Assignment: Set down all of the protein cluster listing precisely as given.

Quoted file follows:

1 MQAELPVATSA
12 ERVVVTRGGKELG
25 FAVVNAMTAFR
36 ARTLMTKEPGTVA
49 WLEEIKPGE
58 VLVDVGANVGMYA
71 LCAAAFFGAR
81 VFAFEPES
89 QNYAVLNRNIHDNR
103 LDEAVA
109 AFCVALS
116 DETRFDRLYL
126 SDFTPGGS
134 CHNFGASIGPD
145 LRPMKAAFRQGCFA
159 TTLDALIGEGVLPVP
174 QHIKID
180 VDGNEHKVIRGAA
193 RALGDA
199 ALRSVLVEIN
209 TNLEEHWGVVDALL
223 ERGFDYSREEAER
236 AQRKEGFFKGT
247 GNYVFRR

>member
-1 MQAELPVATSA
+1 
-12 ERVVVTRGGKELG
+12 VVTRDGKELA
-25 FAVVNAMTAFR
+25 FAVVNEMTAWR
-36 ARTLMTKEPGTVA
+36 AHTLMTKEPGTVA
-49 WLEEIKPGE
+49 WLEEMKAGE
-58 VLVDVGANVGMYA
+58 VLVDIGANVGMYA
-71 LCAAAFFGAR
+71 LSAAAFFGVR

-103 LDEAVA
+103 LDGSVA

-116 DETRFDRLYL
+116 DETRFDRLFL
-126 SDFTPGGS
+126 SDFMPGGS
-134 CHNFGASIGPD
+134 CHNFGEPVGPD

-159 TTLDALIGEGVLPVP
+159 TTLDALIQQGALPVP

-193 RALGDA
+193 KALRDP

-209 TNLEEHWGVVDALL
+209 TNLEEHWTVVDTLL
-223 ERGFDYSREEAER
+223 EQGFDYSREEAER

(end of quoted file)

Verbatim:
1 MQAELPVATSA
12 ERVVVTRGGKELG
25 FAVVNAMTAFR
36 ARTLMTKEPGTVA
49 WLEEIKPGE
58 VLVDVGANVGMYA
71 LCAAAFFGAR
81 VFAFEPES
89 QNYAVLNRNIHDNR
103 LDEAVA
109 AFCVALS
116 DETRFDRLYL
126 SDFTPGGS
134 CHNFGASIGPD
145 LRPMKAAFRQGCFA
159 TTLDALIGEGVLPVP
174 QHIKID
180 VDGNEHKVIRGAA
193 RALGDA
199 ALRSVLVEIN
209 TNLEEHWGVVDALL
223 ERGFDYSREEAER
236 AQRKEGFFKGT
247 GNYVFRR

>member
-1 MQAELPVATSA
+1 
-12 ERVVVTRGGKELG
+12 VVTRDGKELA
-25 FAVVNAMTAFR
+25 FAVVNEMTAWR
-36 ARTLMTKEPGTVA
+36 AHTLMTKEPGTVA
-49 WLEEIKPGE
+49 WLEEMKAGE
-58 VLVDVGANVGMYA
+58 VLVDIGANVGMYA
-71 LCAAAFFGAR
+71 LSAAAFFGVR

-103 LDEAVA
+103 LDGSVA

-116 DETRFDRLYL
+116 DETRFDRLFL
-126 SDFTPGGS
+126 SDFMPGGS
-134 CHNFGASIGPD
+134 CHNFGEPVGPD

-159 TTLDALIGEGVLPVP
+159 TTLDALIQQGALPVP

-193 RALGDA
+193 KALRDP

-209 TNLEEHWGVVDALL
+209 TNLEEHWTVVDTLL
-223 ERGFDYSREEAER
+223 EQGFDYSREEAER